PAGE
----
The video-game industry is expansive. A litany of genre types and artistic choices define what truly is an interactive and ever-evolving, creative medium. Similarly, the form in which video-game advertisements and marketing campaigns have taken shape has often been comparatively inventive.
In an analogous sense, therefore, the advertisement of video-games is not only as dynamic as the industry that underpins it but can also be viewed as something not too dissimilar to other forms of advertising. What sets it apart, however, is the unique product that the advertisement is trying to sell. This article highlights the variety of methods used within video-game marketing campaigns as well as some of the most humorous, absurd and effective examples that resonated with me the most.
It Only Does Everything’ – The Rise of Kevin Butler
Humour can be as understated as it is subjective. What may be funny to one individual may be gratingly annoying or outright offensive to another (apologies in advance for my terrible video-game related humour). Consequently, gambling your whole campaign (and blog post) around both a comedic personality and the delivery of their humour is riskier than quitting without saving your game. Simply put, you don’t know what’s going to be left of what you had once the dust settles.
Therefore, when Sony launched their ‘It Only Does Everything’ campaign for the PlayStation 3 in 2009, centring on the comedic persona of fictional Sony higher-up Kevin Butler, you’d be forgiven for thinking that the tech giants had made a severe marketing faux pas.
Defying the odds in a similar vein to that of flagship protagonist Nathan Drake, however, Sony’s campaign and Butler in particular, proved overwhelmingly popular with audiences in the U.S. So much so in fact, that Butler, in turn, made appearances at Sony’s Electronic Entertainment Expo (E3) conference in the summer of 2010… Who woulda thunk?
If you want to check out any of Kevin’s comedic chops, you can find a compilation of the ads below:
‘The Million Dollar Pack’ – You’d Better Start Saving
Limited and special editions of games are a dime a dozen in today’s hyper-commercialised sphere of publishers seeking to exact as much money from your bank account as physically possible.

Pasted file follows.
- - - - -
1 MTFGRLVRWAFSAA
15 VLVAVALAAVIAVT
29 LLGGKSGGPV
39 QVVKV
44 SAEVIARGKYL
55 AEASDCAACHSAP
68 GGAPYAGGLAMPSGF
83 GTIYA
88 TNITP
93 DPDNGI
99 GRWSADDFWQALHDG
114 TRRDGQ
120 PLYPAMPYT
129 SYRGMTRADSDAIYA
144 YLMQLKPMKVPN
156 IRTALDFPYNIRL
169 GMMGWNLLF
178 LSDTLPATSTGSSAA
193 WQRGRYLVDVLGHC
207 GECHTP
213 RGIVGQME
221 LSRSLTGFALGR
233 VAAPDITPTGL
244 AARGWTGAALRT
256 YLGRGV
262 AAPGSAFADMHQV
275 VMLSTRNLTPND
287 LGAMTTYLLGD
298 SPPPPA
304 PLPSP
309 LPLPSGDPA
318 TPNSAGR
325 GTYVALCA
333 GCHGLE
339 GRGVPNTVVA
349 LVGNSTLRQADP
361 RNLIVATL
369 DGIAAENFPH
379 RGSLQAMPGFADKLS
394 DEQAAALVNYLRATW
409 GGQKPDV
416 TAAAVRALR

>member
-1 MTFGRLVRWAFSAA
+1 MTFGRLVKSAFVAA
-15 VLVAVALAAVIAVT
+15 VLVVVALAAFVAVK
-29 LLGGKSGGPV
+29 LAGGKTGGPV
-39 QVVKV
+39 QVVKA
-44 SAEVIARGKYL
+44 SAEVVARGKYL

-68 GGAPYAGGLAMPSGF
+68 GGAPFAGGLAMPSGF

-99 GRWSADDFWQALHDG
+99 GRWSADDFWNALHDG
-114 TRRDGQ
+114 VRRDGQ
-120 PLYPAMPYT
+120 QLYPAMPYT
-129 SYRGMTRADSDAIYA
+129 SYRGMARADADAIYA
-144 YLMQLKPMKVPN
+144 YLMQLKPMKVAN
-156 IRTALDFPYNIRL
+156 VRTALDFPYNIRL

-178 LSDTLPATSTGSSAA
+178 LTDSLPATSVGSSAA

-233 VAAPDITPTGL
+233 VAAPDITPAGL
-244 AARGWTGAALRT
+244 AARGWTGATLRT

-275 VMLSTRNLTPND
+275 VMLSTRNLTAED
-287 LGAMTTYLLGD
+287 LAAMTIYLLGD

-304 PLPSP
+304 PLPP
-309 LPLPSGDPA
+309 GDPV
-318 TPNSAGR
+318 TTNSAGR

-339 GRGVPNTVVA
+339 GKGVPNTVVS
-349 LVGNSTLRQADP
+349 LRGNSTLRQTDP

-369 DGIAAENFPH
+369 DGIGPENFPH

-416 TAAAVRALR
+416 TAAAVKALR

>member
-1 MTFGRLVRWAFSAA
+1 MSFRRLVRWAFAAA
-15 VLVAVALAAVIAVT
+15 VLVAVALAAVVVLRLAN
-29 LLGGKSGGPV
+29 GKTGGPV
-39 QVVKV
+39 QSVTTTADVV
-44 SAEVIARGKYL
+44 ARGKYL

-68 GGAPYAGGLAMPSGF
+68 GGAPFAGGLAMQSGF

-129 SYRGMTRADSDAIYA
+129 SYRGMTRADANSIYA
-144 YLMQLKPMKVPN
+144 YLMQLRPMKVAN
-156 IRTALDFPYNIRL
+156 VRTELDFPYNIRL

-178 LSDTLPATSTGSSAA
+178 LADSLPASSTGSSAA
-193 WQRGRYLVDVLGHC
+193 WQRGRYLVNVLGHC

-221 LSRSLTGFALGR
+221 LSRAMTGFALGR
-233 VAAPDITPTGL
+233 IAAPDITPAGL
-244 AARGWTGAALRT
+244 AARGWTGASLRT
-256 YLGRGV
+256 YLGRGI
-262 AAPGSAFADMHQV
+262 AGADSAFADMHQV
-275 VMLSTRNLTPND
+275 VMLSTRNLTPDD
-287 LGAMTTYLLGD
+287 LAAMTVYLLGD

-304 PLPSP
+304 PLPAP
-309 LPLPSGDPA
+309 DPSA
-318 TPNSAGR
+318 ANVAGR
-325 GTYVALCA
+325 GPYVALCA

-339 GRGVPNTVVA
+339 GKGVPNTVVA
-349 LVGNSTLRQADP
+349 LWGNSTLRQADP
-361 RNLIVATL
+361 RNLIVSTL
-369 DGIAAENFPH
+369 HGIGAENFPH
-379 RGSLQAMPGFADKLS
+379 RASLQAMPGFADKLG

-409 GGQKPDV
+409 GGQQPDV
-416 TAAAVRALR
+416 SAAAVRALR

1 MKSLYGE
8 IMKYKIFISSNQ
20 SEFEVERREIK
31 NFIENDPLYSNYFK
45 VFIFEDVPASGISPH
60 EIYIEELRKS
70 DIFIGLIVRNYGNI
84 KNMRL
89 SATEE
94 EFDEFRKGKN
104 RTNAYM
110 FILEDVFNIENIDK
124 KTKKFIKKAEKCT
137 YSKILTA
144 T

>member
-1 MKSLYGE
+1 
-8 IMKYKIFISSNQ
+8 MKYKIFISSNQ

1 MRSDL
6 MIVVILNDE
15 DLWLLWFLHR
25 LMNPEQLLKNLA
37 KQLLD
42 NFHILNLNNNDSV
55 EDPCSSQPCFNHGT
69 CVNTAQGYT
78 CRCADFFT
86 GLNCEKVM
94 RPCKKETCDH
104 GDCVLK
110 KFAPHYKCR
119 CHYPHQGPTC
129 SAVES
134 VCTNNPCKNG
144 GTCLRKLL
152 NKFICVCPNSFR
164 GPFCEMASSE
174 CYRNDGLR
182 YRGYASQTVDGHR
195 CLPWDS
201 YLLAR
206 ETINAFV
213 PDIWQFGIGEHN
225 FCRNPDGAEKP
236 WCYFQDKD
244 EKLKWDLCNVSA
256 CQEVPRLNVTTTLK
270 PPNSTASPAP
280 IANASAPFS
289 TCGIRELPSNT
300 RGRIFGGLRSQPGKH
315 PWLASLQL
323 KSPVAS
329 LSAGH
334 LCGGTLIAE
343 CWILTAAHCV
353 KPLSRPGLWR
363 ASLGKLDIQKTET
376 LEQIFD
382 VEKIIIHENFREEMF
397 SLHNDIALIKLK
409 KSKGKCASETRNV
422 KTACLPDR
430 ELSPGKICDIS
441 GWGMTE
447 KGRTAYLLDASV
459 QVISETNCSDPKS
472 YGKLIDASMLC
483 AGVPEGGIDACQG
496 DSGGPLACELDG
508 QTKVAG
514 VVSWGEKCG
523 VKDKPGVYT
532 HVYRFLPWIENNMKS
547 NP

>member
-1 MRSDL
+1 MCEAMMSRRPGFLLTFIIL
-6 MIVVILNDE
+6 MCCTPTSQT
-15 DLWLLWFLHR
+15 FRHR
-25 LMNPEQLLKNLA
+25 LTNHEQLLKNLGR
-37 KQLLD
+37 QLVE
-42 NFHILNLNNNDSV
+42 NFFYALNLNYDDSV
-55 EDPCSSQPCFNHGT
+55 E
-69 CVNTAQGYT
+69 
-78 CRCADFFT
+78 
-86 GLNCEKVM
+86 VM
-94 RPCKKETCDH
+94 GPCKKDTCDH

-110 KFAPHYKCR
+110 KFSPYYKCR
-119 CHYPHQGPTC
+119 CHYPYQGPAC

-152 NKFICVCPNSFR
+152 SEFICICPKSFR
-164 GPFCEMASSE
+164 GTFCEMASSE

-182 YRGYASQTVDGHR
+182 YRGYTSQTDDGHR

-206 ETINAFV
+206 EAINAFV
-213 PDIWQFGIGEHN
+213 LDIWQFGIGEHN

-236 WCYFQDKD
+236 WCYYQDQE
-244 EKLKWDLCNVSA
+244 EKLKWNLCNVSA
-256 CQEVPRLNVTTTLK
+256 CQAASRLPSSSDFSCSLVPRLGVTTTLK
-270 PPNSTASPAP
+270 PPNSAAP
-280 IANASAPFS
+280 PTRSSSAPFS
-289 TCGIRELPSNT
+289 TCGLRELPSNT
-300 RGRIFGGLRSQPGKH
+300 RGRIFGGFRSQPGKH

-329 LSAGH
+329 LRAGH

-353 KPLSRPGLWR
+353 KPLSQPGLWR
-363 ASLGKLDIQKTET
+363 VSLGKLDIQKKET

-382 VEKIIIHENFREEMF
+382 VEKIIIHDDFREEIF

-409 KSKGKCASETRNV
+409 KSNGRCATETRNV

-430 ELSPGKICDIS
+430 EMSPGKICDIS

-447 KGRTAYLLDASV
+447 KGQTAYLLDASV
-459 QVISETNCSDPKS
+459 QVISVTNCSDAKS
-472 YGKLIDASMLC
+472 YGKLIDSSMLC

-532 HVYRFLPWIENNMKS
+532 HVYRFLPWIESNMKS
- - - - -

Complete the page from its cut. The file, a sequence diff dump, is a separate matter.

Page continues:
However, it’s probably safe to assume that nothing will ever compare, at least in terms of expenditure, to (bear with me on this one, it’s a mouthful), Saints Row 4’s ‘Super Dangerous Wad Wad Edition’ (if someone wants to translate that for me, please feel free to do so), of which there was only ever one produced.
Why? You may ask… because it cost $1,000,000 to purchase and came bundled with everything from plastic surgery to a Virgin Galactic space flight. Again, you may be asking… why? To which I respond, ‘why not?’. Learn about all of the other crazy stuff included with the game here
It truly is the epitome of absurdity and I kind of love it for that.
#4ThePlayers’ – The Launch of The PlayStation 4
The introduction of new hardware is an anxious period for any company seeking to attain its piece of the pie that is market-share. Nowhere is this more apparent than during the launch of next-generation hardware and this was noticeably apparent during the fall of 2013 which saw both Sony and Microsoft release their PlayStation 4 and Xbox One systems respectively. To gamers, there could only be one winner and five years down the road, it’s quite evident that Sony has been the victor. With over 91 million units sold as of January this year, PlayStation has stampeded the opposition and has sped past its primary rival faster than even Sonic could imagine doing so.